People First HR Services

Succession planning key priority

Colleen Coates

The baseball term bench strength has become a metaphor for smart succession planning.

To a ball team, bench strength means the skill level and number of quality players available to substitute during any given inning. In business, it’s about the depth, the versatility and the competence of high-potential leaders who are ready to be called up to fill senior-level vacancies in the organization.

For a company to build its bench strength, it needs to incorporate a succession planning process into its talent management efforts. But according to one new report, two-fifths of employers have never used succession planning. Less than one in four organizations (23 per cent) have a formal process for succession planning in place; fewer than one in three (31 per cent) opt for a more informal system.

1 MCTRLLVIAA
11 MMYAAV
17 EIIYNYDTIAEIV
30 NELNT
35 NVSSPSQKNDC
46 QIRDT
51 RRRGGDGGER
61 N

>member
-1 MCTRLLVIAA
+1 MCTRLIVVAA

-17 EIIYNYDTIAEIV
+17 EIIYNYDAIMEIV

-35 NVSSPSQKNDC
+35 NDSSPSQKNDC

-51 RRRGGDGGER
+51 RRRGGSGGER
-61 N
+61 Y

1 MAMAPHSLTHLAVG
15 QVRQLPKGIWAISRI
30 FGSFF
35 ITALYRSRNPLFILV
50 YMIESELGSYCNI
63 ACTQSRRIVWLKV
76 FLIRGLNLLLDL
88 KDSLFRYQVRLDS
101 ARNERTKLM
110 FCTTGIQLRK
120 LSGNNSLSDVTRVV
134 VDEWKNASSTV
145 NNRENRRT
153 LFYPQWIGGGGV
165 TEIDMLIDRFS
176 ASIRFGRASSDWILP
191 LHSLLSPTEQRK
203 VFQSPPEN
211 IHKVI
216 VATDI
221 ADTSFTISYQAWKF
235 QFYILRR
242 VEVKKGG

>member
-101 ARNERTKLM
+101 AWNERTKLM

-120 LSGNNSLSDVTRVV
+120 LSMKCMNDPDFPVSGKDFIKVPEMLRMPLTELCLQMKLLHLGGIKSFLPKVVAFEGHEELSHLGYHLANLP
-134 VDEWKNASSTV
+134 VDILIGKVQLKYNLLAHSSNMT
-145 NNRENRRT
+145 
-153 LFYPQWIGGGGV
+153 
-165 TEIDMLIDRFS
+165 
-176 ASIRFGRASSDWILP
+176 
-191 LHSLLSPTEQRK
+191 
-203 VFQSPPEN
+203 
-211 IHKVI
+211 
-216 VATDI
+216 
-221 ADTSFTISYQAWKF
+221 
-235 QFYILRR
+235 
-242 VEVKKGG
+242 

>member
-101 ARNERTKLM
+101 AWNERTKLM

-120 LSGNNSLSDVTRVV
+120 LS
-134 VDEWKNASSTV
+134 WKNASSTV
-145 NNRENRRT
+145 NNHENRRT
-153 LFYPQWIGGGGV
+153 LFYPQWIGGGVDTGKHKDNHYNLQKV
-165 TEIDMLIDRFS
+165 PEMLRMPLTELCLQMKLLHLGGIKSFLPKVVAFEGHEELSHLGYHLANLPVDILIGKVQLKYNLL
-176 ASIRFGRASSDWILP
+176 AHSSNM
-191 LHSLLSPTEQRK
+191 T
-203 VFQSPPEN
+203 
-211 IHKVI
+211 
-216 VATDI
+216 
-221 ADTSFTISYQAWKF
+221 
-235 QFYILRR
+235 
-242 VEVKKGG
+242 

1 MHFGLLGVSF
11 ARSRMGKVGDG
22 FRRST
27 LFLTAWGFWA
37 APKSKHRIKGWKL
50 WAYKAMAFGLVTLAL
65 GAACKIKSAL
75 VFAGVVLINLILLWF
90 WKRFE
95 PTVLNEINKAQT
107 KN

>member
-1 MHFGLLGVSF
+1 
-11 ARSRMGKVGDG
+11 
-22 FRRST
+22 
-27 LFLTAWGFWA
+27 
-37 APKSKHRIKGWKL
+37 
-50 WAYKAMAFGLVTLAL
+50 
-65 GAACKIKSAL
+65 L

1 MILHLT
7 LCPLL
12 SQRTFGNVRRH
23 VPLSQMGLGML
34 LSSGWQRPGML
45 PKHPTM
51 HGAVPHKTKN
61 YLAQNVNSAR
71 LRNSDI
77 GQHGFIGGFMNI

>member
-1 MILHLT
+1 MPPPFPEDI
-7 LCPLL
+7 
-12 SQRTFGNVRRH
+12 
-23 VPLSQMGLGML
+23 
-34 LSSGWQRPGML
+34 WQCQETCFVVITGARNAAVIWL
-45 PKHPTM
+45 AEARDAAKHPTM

Chamber staff realize they have effect on outcome

John McFerran

In the early ’90s, Dave Angus called the Winnipeg Chamber of Commerce for help. As the owner of a small family business eager to expand, he’d run up against a snarl of rezoning red tape and couldn’t understand the opposition to the plan.

“After trying to get support elsewhere, I called the chamber out of frustration and immediately discovered they had an understanding of what we were trying to do,” Angus says. “I was relieved to find a support group, which also turned out to be a peer-to-peer learning ground for me plus a means of growing my business network.”